It’s easy to see why. The story involves Pope Pius IX — who was, according to some, the de facto kidnapper — as well as Napoleon III of France and Emperor Franz Joseph I of Austria, who advocated on behalf of the stolen boy’s family.
Here are the facts of the case.
In 1852, an infant named Edgardo Levi Mortara, born the previous year into a Jewish family in Bologna in the Papal States, fell seriously ill. The Mortaras’ Catholic servant girl, fearing for his life and his immortal soul, took it upon herself to secretly administer an emergency baptism. Edgardo got better, and continued to be raised as a Jew until he was six years old.
Then someone high up in the hierarchy of the Catholic Church got wind of the boy’s baptism, and decided that, since Edgardo was to be regarded as a Catholic under canon law, he could not be allowed to grow up in a Jewish household.
And so the fateful order was issued that Edgardo Mortaro be removed from the care of his family. On June 23, 1858, police officers of the Papal States took him, despite the pleas of his parents and siblings, and brought him to Rome where he would become a ward of the state. Materially, he was well taken care of. A 1997 book by David Kertzer, The Kidnapping of Edgardo Mortara, says that Pius IX not only took a personal interest in the case; the pope helped raise Edgardo.
Through it all, the emotional protestations of the boy’s parents went nowhere. Church authorities told them that their son would only be returned if they converted to Catholicism, an offer they refused.
The Mortaras — especially the boy’s mother, Marianna — were in life-long pain over the cruel kidnapping. It couldn’t have helped their state of mind that Edgardo, later in life, fully rejected his erstwhile Jewish faith, becoming an ordained priest in 1873. He then made a religious career out of trying to convert Jews.
Many Catholics were unsympathetic to the family’s plight:
To defenders of the Church, the Mortaras were partially to blame for their predicament because they had violated a law forbidding Christian servants to work in Jewish homes. Though these apologists disapproved of baptism without parental consent, once it was performed there was no undoing its sacramental powers.
Broad swaths of the non-Catholic public, however, were moved by what the boy and his family had endured. The case was so heartbreaking — and so outrageous on its face — that the Mortaras received volumes of popular and political support. Napoleon III, Emperor Franz Joseph I, and even the editorial board of the New York Times took up their cause.
The Catholic Church ignored the international brouhaha as best it could. Pius IX vacillated between sourness and defiant glee:
When a delegation of prominent Jews saw the Pope in 1859, he told them, “I couldn’t care less what the world thinks.”… In a speech in 1871 defending his decision against his detractors, Pius said: “Of these dogs, there are too many of them at present in Rome, and we hear them howling in the streets, and they are disturbing us in all places.”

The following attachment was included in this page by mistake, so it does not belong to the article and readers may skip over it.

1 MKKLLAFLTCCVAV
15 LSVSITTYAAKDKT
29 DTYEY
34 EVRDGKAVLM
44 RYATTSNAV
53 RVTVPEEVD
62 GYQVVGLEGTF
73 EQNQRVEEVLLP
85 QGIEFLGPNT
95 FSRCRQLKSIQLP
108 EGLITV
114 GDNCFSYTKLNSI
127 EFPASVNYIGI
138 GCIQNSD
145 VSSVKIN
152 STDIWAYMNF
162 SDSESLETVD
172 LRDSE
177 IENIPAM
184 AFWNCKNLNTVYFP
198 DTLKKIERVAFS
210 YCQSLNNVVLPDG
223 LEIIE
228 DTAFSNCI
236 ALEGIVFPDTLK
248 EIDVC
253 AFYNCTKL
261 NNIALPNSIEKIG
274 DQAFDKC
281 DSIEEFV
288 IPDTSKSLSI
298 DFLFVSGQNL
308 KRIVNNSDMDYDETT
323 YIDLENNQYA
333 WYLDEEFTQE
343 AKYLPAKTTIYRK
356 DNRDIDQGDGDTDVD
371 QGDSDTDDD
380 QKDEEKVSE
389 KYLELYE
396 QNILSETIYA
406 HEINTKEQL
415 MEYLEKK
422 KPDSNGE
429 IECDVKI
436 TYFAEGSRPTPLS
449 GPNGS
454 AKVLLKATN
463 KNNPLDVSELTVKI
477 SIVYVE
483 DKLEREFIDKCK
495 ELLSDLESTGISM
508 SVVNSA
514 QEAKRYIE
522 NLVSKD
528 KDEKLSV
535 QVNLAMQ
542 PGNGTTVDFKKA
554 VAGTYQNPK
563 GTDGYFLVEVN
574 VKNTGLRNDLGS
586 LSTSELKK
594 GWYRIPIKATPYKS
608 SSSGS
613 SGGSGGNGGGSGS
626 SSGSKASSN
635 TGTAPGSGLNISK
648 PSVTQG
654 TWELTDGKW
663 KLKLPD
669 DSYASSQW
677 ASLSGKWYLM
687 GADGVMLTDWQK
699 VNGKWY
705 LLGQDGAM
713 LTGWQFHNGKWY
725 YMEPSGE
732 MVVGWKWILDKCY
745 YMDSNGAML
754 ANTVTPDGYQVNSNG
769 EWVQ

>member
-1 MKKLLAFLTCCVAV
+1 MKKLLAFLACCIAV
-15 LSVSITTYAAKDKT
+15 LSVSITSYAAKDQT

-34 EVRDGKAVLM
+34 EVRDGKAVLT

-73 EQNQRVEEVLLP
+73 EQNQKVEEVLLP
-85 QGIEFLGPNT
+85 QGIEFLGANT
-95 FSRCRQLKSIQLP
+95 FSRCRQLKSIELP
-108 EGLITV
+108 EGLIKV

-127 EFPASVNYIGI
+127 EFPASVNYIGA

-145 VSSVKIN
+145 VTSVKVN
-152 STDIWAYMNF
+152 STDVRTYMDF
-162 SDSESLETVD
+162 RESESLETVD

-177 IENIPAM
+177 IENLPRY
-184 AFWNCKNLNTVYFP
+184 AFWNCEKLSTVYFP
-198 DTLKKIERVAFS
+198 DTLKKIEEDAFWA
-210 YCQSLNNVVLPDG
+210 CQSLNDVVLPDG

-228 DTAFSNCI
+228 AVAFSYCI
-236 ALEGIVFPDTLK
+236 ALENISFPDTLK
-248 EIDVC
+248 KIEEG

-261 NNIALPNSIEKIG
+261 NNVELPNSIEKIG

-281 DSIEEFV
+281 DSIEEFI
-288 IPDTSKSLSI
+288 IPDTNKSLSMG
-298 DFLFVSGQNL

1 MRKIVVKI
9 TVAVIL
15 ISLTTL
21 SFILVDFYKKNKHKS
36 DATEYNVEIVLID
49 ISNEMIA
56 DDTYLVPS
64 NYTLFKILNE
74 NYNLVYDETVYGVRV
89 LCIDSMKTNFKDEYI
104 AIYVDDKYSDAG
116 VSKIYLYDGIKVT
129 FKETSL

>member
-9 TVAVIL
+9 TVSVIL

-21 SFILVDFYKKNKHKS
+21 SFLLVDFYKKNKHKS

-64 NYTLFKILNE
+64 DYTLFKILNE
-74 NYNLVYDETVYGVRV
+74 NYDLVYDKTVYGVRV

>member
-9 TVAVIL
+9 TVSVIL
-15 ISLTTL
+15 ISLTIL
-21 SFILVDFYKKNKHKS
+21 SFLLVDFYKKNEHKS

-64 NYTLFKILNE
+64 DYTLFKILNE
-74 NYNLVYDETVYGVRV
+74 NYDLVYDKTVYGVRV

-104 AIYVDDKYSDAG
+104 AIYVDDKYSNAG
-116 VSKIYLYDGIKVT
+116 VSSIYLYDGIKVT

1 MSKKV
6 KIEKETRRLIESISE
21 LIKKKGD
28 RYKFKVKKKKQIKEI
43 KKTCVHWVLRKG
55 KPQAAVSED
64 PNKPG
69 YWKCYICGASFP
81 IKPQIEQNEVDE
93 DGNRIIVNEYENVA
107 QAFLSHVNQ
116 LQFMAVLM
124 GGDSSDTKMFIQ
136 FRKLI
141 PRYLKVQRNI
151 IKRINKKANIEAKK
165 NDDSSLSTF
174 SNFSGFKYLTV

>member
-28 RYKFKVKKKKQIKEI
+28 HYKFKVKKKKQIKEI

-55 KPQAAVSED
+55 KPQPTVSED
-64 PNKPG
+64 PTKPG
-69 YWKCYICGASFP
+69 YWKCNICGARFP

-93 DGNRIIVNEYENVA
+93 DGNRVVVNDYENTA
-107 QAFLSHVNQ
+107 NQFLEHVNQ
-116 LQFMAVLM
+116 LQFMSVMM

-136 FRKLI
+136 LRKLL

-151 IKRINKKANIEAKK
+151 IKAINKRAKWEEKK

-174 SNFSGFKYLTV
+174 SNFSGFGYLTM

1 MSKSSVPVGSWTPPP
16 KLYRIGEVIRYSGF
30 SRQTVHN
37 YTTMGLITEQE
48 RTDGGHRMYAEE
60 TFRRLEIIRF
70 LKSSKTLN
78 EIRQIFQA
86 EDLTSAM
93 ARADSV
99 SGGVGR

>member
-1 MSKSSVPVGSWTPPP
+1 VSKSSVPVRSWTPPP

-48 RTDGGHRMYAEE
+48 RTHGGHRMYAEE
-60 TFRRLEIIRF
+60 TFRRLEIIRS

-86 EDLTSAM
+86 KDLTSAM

A century later, the Jesuit Giacomo Martina, a prominent biographer of Pius IX, criticized “the profound zeal of Pius IX [and] his firmness in carrying out what he perceived to be his duty at the cost of losing personal popularity.” Martina added that the pope viewed his critics as “unbelievers… [operating] a war machine against the church.”
To make the Mortara kidnapping even more disturbing, some sources have charged that there was, to put it mildly, improper contact between the pontiff and the young boy. They said that
… Pius IX had allegedly “abused” Mortara, based on accounts of Edgardo hiding under the cassock of Pius IX.
Presumably, the truth of this accusation will never be known. It may have just been a nasty smear for political gain; but it neatly foreshadowed the child-sex-abuse scandal that would engulf the Catholic Church late in the twentieth century.
What happened to the two men who are central to this story?
A group of anti-Catholic nationalists, screaming “Long live Italy! Death to the pope! Death to the priests!,” tried to steal the body of the pope and throw it into the Tiber River.
I like to imagine that Edgardo Mortara’s parents were with the protesters at least in spirit.
Mortara himself — who, in honor of the pope, went by “Pio,” having rejected “Levi” — died in 1940 in an abbey near Liège, Belgium. The Times of Israel notes that he slipped his earthly bonds
… only a few weeks before his life would have been put in danger by the invasion of the Nazis, who did not consider conversion to Christianity a sufficient reason to spare a Jew.
(This is another installment of “That Old Time Religion,” an infrequent Friendly Atheist series that looks at history’s God-besotted wackjobs, zealots, and mountebanks. If you have a topic you’d like me to cover, please leave your suggestion in the comments, preceded by #TOTR.)